Apparently Sen. Tim Scott voted for the Rand Paul amendment before he voted against it.

Last Thursday, U.S. Rep. Jeff Duncan (R-South Carolina) and Senator Tim Scott spoke to a large crowd at a Tea Party meeting in Greenville, S.C. At this gathering, Scott assured the audience he would stand with U.S. Sen. Rand Paul (R-Kentucky) regarding the elimination of foreign aid to Egypt – yet earlier this week he joined U.S. Sen. Lindsey Graham and the Democrats in voting to continue it.

I asked both Sen. Scott and Congressman Duncan why the federal government forces taxpayers to continue giving $50 billion in foreign aid each year to counties who hate us.

Sen. Scott said …

There was an opportunity in the Senate to make a decision on our foreign aid to Egypt. A classic example, the Rand Paul amendment back about two months ago to not provide more resources to a country in the form of F16s and tanks, I voted not to give that money because we ought to question what we get in return for our investments, but we ought to analyze how to make America safer by our foreign investments, and Egypt is the classic example. As we move forward if we find ourselves in the position where Egypt’s military action becomes defined as a coup, we will be in a stronger position to cut off that aid because we certainly cannot fund coups. So until we get to that point, myself, Ted Cruz, Rand Paul, and others take a strong stand on questioning what do we get on the return on investment for the money that we are giving out in this world.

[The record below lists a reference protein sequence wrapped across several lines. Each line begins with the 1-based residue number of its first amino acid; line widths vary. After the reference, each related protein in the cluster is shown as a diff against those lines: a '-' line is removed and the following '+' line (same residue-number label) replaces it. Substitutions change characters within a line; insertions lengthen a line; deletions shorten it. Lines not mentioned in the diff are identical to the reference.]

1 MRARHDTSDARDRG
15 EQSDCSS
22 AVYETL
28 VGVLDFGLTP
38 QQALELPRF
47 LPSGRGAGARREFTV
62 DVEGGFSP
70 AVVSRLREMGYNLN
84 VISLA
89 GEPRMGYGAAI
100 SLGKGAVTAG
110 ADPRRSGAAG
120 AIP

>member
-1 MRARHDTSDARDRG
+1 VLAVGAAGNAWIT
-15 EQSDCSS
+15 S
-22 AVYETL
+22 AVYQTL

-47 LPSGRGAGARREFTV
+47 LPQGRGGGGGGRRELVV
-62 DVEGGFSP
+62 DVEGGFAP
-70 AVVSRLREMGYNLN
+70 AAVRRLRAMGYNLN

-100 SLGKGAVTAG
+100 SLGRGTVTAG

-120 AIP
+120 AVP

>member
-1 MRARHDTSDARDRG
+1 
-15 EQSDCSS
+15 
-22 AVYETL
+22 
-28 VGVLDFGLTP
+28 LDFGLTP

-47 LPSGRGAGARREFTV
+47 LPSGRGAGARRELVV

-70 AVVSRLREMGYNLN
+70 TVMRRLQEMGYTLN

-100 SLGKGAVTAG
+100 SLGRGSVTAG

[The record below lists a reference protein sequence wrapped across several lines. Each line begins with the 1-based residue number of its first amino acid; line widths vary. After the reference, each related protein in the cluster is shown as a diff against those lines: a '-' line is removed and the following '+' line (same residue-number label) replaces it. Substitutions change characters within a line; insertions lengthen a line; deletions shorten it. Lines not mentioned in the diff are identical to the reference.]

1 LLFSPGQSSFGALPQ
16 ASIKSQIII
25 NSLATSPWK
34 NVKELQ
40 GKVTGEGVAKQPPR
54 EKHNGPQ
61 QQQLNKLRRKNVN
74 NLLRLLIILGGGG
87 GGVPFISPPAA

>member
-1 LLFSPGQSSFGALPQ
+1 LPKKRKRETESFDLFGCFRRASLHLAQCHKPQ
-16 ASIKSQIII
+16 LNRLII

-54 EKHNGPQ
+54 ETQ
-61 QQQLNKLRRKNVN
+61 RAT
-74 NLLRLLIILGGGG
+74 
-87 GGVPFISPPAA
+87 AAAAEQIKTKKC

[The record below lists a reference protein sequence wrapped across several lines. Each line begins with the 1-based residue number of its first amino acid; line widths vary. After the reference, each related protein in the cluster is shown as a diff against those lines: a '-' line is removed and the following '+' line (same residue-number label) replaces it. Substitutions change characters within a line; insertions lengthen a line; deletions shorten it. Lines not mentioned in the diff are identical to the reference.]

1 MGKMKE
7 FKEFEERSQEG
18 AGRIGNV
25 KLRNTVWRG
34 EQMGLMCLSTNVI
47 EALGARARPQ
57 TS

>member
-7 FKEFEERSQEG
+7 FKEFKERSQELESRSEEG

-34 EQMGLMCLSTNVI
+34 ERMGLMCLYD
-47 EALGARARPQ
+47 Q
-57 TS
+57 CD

Artie Brito, a local liberty activist asked Scott, “does the Constitution allow the federal government to give money to other countries? Where is that found in the Constitution?”

“You cannot find it is the answer to your question,” Scott responded. “The enumerated powers are pretty clear about us giving money out – period.”

Paul stated that the eighty-six senators who opposed his amendment – which would have frozen $1.5 billion in annual aid to Egypt – voted “against the rule of law” on Wednesday. Paul’s amendment to the transportation spending bill would have halted aid to the country until elections were held and redirected the money to domestic bridge repairs instead.

So why did Scott vote against Rand Paul’s Amendment?

Chris Lawton, founder of the Greenville Tea Party, wonders what changed his mind.

“I would really like to know what changed so dramatically in Sen. Tim Scott’s answer to the Greenville Tea Party on July 25 to his vote against Senator Rand Paul’s amendment on S 1243 on July 31,” he told The Greenville Post.

Scott is a favorite among Conservatives in South Carolina, and they are disappointed to see him flip flop on this issue – and demanding answers. Unfortunately, calls to Sen. Scott’s Washington, D.C. office were not immediately returned.


Joshua Cook is a native and resident of the South Carolina Upstate. He received his MBA from North Greenville University and is actively involved in South Carolina politics.